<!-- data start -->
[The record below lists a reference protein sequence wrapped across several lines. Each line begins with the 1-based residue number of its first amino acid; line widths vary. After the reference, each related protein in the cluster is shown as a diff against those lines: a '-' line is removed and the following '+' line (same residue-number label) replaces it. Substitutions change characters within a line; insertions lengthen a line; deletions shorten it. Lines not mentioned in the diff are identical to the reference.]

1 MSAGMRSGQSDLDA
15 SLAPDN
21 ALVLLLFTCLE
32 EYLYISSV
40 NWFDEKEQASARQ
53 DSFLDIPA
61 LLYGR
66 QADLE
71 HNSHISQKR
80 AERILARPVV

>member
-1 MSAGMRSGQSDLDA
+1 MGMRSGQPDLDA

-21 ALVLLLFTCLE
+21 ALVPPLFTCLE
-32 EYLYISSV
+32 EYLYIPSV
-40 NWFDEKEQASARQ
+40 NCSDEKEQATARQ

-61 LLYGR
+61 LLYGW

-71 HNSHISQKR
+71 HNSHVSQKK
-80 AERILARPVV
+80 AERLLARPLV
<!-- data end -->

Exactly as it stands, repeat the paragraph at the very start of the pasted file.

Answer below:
[The record below lists a reference protein sequence wrapped across several lines. Each line begins with the 1-based residue number of its first amino acid; line widths vary. After the reference, each related protein in the cluster is shown as a diff against those lines: a '-' line is removed and the following '+' line (same residue-number label) replaces it. Substitutions change characters within a line; insertions lengthen a line; deletions shorten it. Lines not mentioned in the diff are identical to the reference.]